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Travis has just recently begun lacing up shoes, so proudly did this step alone. Now set up the cardboard “galaxy” and take aim.

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Travis enjoyed the challenge of making the universe successively smaller, or standing further away. If you like, keep score!

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Finally, we put together the Galaxy Bottle. First, squirt blue glue into the bottom.

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Next add pom poms and space objects (planets, stars, etc.). Then it’s time to add two colors of glitter, which Travis loved.

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I filled the bottle about two-thirds full with water, and we could play the suggested activity. Use the spinner, then tilt the bottle to find the objects floating in space.

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This was another neat science lesson, since I pointed out to Travis how hard an astrologist’s job is, to locate far off things like galaxies and supernovae among all the black of outer space.

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As a cautionary note, you may want to glue the lid on the bottle – it is very brave of Koala to assume kids won’t try to unscrew the cap!

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Again, this was our farewell crate. Stay tuned for the first post on Kiwi Crate in the new year!

Be a Kangaroo

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There’s certainly no right or wrong time to feed your baby, but I prefer to be an “on demand” nurser (listen for that “neh” sound, mamas!), which means Veronika might go three or four hours between feedings during the day, or prefer just a 90 minute stretch. But between 8 and 11 p.m., that girl wants to eat! A lot of it is just comfort nursing, after a point, which means I reach a moment where I want to cradle her close, but also eat my own dinner or get things done!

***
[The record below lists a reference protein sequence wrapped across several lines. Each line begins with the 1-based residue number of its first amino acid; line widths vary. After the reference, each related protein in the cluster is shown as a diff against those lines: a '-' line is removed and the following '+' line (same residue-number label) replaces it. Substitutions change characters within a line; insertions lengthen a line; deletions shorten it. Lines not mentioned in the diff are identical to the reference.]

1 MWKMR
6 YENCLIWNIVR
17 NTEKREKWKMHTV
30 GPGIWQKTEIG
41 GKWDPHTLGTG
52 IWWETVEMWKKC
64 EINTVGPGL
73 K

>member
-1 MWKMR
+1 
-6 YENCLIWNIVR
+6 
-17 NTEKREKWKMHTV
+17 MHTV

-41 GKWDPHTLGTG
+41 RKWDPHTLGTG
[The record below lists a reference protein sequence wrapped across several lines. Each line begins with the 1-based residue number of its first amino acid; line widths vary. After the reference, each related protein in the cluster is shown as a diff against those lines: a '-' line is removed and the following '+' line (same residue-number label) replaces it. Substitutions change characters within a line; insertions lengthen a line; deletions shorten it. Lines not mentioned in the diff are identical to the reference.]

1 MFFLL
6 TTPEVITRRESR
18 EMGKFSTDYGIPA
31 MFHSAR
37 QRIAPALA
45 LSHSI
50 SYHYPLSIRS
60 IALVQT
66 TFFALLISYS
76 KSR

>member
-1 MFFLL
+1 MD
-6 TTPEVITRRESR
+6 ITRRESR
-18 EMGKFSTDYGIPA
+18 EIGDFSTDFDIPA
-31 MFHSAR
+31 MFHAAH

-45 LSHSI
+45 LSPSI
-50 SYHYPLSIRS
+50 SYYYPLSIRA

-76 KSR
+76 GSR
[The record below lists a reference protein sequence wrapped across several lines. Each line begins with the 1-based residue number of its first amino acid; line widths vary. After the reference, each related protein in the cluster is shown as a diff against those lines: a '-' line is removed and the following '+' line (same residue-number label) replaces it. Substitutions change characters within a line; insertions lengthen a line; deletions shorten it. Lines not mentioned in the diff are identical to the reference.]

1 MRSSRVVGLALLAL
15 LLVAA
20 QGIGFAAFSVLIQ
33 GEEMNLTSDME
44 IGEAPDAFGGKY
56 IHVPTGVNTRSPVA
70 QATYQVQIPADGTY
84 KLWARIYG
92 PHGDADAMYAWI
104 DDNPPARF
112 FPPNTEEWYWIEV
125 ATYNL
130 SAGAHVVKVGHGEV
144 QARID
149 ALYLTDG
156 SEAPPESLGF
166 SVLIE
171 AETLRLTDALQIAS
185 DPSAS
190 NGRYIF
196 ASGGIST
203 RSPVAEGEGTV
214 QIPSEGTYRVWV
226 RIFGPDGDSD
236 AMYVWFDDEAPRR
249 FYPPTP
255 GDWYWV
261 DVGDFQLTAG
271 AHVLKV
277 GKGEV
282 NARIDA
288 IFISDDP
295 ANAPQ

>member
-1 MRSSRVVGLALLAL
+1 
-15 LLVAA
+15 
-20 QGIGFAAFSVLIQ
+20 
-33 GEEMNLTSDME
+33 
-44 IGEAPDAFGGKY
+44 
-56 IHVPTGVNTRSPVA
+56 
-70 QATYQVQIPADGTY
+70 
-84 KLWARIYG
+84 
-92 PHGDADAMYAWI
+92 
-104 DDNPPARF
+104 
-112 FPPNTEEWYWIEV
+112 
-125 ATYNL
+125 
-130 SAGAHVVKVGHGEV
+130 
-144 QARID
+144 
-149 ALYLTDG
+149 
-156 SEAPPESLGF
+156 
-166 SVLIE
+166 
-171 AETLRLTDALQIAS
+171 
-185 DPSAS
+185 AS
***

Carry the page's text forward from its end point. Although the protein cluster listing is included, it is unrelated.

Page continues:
The solution? Take a cue from mother nature and try on a kangaroo pouch.

I have an Ergo carrier for shopping and walks and being truly hands free, but at night, a much easier sling that goes over the shoulder allows me to keep her close, but still get things done.

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Slings are fantastic for their ease. Your baby will feel comfort and warmth, but you get your hands. Make hushing sounds or hum to your baby, or simply rock back and forth – the movement will certainly remind your little one of the womb.

This is one of those activities that’s a win for everyone!

Introduce the Family

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We’re lucky that Veronika’s two month birthday and first round of vaccinations coincide with the holidays – because this is the perfect time to introduce new family members! Just as with friends of the family, your infant is now more attuned to his or her surroundings, and taking an interest in what the people around are doing.

I’m used to Veronika gazing at me, but it’s so heart-warming to watch her turn her focus on other people as well.

When you introduce baby to aunts, uncles, cousins and other relatives, take it slow and try not to overwhelm your little one. Veronika loved taking a special moment in each person’s lap or arms, quietly having a moment one-on-one. With aunts…

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…a special story time from a cousin…

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…and grandparents.

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Uncle’s fingers make the perfect fingerhold at nap time!

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It didn’t matter whether it was the holidays or just a simple weekend; it felt special to take the time to do this, and let Veronika bond with her family members. I hope you enjoy this activity with your baby, too!